The fire-by-friction workshop was really interesting. We learned about various fire-lighting techniques, including using fire-steels, flint and (gasp) matches! Then we moved on to the best types of punk and kindling to get an ember going, and then finally moved on to constructing and using bow-drills. Whilst I didn't have any trouble in making my bow-drill, I did have trouble in using it, because I found kneeling down just too painful for my knackered knees. I think I'll stick to my fire-steel.
On Saturday afternoon, we went off to the knife-making workshop. Although Stuart was very informative, I never realised just how long it takes to make a knife by hand and after three hours, the audience was wilting somewhat. Stuart realised that it was dragging on and called it to a halt, saying that he'd finish it off the following day, for those who were interested. I felt a bit guilty because I kept yawning. It wasn't because of the subject matter, it was because Thursday's sleepless night was catching up with me and I just wanted to crawl into my sleeping bag and fall into a coma.
Saturday evening, there was a new arrival to our little camp, in the form of Cap'n Badger. He took one look at us and the bikes and decided that was the place for him. It was soon after that, that our area became known as 'the naughty corner'. I can't think for a minute why...
On Sunday morning, Dave went off flint-knapping whilst Spike and I opted for the trapping workshop, and I nearly melted whilst watching the demonstration. I felt really ill because of the heat and I sought refuge under a tree for a while, but I still managed to make my trap support and trigger :) I was quite chuffed with the end result, but we weren't allowed to leave them set up, so no bunny for tea that night.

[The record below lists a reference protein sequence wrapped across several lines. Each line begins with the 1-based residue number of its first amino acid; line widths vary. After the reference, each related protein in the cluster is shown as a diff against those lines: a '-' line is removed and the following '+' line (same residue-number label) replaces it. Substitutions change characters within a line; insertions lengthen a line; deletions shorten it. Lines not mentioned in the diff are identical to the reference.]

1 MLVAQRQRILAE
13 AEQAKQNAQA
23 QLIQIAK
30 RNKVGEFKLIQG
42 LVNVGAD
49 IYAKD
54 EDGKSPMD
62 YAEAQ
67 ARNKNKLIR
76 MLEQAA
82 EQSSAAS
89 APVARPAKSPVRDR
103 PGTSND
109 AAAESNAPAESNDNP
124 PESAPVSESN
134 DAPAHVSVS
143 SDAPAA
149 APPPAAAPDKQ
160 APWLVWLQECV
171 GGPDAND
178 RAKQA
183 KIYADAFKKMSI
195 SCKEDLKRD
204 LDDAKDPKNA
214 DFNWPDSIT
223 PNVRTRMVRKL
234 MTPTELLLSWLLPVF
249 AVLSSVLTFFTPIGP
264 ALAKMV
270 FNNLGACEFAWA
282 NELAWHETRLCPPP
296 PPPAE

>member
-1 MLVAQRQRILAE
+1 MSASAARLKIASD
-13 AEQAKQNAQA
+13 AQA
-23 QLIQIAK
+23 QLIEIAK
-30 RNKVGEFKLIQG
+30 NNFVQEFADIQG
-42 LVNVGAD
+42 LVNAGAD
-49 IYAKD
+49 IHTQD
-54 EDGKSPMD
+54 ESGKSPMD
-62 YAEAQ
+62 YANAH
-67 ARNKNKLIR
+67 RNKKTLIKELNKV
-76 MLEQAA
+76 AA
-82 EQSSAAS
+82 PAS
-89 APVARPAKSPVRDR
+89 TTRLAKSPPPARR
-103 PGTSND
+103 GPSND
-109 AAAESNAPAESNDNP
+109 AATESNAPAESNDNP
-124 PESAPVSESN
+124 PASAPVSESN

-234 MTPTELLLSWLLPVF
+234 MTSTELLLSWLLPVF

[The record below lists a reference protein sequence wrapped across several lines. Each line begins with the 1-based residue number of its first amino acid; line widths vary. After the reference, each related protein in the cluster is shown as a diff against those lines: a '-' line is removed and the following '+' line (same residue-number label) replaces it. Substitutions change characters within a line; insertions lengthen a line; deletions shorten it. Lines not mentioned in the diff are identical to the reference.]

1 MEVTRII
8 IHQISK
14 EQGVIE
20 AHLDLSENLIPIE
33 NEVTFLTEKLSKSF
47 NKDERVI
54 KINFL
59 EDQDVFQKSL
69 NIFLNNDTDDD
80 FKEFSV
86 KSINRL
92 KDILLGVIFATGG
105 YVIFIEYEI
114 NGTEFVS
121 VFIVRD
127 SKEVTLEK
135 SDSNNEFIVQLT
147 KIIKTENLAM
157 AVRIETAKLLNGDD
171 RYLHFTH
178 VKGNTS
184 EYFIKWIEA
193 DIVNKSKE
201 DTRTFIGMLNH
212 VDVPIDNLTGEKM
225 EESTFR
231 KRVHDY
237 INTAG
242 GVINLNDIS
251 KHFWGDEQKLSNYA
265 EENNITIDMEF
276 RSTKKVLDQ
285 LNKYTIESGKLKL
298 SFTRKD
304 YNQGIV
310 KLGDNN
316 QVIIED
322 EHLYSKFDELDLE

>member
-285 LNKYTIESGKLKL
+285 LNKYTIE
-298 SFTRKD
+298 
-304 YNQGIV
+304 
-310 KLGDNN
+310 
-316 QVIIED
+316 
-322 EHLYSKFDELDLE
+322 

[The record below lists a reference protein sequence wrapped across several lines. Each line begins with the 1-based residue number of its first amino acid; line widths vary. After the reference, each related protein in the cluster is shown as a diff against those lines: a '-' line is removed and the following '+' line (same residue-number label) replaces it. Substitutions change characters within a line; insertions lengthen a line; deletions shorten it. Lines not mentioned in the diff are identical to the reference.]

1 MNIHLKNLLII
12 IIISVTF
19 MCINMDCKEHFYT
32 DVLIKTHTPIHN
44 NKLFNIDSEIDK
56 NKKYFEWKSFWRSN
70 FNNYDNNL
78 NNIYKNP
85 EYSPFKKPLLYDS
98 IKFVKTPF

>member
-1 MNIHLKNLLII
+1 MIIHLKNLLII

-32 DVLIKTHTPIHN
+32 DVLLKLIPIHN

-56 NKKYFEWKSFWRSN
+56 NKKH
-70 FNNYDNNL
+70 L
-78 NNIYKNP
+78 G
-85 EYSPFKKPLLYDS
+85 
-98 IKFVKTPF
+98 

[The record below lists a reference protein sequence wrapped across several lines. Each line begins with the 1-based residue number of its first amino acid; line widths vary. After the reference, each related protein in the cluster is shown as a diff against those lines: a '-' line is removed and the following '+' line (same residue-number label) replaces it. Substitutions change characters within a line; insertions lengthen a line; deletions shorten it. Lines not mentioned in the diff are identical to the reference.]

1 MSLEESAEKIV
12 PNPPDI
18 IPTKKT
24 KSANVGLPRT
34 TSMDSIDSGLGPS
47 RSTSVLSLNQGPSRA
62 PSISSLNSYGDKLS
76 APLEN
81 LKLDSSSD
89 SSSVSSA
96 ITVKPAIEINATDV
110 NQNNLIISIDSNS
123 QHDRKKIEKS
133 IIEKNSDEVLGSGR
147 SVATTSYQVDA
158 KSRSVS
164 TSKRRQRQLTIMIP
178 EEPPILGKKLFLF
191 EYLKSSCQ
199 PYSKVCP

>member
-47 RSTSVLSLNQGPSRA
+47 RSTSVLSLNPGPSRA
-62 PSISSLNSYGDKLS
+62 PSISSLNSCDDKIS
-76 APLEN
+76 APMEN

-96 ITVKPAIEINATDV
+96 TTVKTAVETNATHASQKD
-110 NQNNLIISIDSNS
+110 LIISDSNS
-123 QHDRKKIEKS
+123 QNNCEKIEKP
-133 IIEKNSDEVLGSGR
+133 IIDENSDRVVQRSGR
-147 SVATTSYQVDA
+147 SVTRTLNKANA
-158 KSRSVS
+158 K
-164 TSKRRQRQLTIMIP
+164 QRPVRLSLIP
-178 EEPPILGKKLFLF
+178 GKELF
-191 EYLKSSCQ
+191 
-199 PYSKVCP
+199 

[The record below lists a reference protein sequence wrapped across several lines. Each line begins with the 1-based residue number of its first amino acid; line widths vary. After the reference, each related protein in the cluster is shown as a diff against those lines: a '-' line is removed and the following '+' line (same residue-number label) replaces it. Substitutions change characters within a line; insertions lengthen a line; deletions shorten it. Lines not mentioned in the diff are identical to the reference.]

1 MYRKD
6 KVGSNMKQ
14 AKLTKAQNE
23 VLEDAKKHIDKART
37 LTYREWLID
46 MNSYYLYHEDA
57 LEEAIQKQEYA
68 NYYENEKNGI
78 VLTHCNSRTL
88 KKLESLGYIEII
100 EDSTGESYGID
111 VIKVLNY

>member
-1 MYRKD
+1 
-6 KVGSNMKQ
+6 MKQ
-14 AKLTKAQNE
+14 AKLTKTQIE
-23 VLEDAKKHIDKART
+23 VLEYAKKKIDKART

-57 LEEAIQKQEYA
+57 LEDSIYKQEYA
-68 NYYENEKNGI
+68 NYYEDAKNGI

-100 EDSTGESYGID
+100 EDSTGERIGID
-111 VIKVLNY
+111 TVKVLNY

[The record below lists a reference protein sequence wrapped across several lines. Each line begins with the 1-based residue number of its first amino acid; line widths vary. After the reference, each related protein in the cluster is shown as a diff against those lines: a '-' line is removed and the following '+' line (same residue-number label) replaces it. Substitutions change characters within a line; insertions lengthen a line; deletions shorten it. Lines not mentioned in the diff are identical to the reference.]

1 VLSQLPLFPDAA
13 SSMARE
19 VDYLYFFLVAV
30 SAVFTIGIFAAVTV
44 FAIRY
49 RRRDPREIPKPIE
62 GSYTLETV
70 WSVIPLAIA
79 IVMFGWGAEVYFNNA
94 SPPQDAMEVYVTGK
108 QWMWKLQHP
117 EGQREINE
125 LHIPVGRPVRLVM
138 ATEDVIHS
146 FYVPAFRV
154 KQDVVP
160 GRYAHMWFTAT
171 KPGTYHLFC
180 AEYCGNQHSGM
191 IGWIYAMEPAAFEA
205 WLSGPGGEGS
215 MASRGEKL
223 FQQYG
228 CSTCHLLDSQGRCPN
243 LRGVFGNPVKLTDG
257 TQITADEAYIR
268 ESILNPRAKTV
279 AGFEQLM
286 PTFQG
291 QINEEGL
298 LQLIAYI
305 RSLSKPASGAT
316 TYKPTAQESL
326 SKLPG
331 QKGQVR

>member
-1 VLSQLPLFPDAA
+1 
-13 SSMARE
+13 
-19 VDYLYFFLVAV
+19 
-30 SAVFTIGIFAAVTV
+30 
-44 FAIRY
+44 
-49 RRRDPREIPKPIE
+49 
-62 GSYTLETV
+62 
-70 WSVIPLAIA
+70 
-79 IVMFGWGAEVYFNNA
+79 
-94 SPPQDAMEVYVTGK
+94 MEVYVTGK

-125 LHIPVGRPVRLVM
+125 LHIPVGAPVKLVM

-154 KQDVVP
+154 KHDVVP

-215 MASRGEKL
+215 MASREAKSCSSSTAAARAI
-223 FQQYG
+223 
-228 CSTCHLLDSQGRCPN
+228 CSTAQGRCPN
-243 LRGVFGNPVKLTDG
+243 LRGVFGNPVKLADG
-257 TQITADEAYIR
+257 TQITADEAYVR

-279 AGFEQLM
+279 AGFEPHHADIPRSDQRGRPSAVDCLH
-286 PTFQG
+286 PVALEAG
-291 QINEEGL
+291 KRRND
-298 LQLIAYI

On Sunday afternoon, whilst Dave was still knapping away, Spike and I went to the knife-sharpening workshop. I suppose I had to go, really, since it was me who asked for it... I certainly learned a lot from the workshop, and I know I can now sharpen my knife well - cos I promptly cut myself on it, but at least it was a nice clean cut and healed very quickly.
Sunday evening was spent around the fire, singing and talking bollocks - just what I'm good at!
On Monday morning, we all mucked in to help construct the hangi. Dave helped to collect rocks, whilst Spike and I chopped logs. I'd never used an axe before and got a bit pissed off with a few unhelpful folk (Spike) who kept telling me I was doing it wrong. Then a couple of nice cha.ps came over and showed me how to do it properly, rather than just criticising, and I was soon chopping away merrily. I think Spike had the right idea by getting out of my way, cos I was on a mission.
Once the hangi was lit, Dave, Spike Cap'n Badger and I decided to go for a walk to the beach. Walking over the sand dunes was really hard work and it was only a matter of minutes before my calf muscles were screaming for mercy. Once we made it to the river, the going was much flatter and easier. Spike and Badger stopped to skim pebbles for a while, and insisted on having their photo taken with a decapitated Father Christmas, and then we set off again towards the beach. There was a shocking amount of litter which had washed up with the flotsam and jetsam, including sharps and other nasty objects, and it did dampen our spirits a little. However, they were soon lifted when we got to the beach, and I got my little kite out. It was the first time I'd flown it, so I was rather annoyed that the line appeared to have been cut into one foot lengths, but Spike donated a hand-fishing line and my little kite was soon fluttering away above my head. Not to be outdone, Badger found a broken kite abandoned on the sand, repaired it and then got it flying nicely.